1. Introduction
The Namibian Catholic Bishops’ Conference (NCBC), hereby, would like to uphold and
reiterate the Roman Catholic Church’s teachings on homosexuality and on same sex marriage,
basing on Biblical teachings, religious traditions and natural law. This teaching can be
summarized as human beings are created male and female, equal as persons and
complementary as sexual beings and that marriage is legal union of one man and one woman,
for the good of the spouses and the well-being of the offspring and ultimately of the society.
This present document is seen pertinent in the background of the passionate discussions and
debates on these matters, both inside and outside the country in recent times. Since these
questions are related to natural moral law, this document presents the Catholic teaching as a
guideline both for the believers and for all people of goodwill, all committed to promoting and
defending the common good of society, and this statement has no political concerns.

2. Basic Assumptions
The teachings of the Catholic Church on marriage and morality presuppose the following: First,
the inviolable dignity of each individual person, created in the image and likeness of God.
Second, human persons are created male and female “equal as persons and complementary as
male and female.” They are complementary subjects to work together for the good of society
and especially of children, who are the fruits of the loving relationship between a man and a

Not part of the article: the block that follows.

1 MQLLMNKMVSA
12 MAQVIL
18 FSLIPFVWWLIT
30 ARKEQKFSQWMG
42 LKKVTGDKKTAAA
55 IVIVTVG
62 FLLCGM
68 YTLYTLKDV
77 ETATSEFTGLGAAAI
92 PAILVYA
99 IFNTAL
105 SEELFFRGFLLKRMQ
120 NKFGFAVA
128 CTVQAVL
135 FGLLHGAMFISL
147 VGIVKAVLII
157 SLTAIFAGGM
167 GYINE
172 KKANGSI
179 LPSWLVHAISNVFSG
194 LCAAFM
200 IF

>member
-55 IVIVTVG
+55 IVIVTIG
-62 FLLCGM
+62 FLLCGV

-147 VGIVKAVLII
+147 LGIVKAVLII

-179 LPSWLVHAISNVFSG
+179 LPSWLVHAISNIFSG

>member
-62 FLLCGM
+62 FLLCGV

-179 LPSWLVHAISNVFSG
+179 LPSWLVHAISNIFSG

woman. Third, Marriage is not just any relationship between human beings. It was established
by the Creator with its own nature, essential properties and purpose, as is evident to right reason
and recognized as such by all the major cultures of the world. Fourth, being a man or a woman
is God’s plan and it helps them to give to each other totally to the extent of “becoming one
flesh.” Indeed, sexual difference is definitive in all relationships, as sons and daughters,
brothers and sisters, fathers and mothers, and so on. Further, human sexuality is not merely
personal satisfaction, but human completion which is possible only in their duality and
complementarity. A preoccupation with personal satisfaction is often the result of an inversion
of the person in selfishness and self-centeredness.
Therefore, the Church, while upholding the dignity of every person, irrespective of his/her
class, caste, creed, colour or sexual orientation, and condemning any act of violence based on
such differences, upholds that a marriage is only between a man and a woman.

3. Church’s Teaching on Homosexuality.
The NCBC had explained the position of the Catholic Church on Homosexuality and Sodomy
already in 2021. However, as it fits this discussion, once again it is summarized here. The
Church deems homosexual behaviour as against the divine plan and natural laws and, therefore,
immoral, objectively disordered, and hence morally unacceptable. Biblical passages such as
Leviticus 18:22, 20:13, Genesis 19:1-28, Rom 1:21-27, 1 Cor. 6:9-10; 1 Tim. 1:10, clearly
state that homosexuality, is contrary to God’s plan and will and that it results from human
failure to accept God as God and His teachings as our moral norm (Cf. Rom 1:21).

What the Church exhorts all people of goodwill is to accept God’s teachings as the foundation of human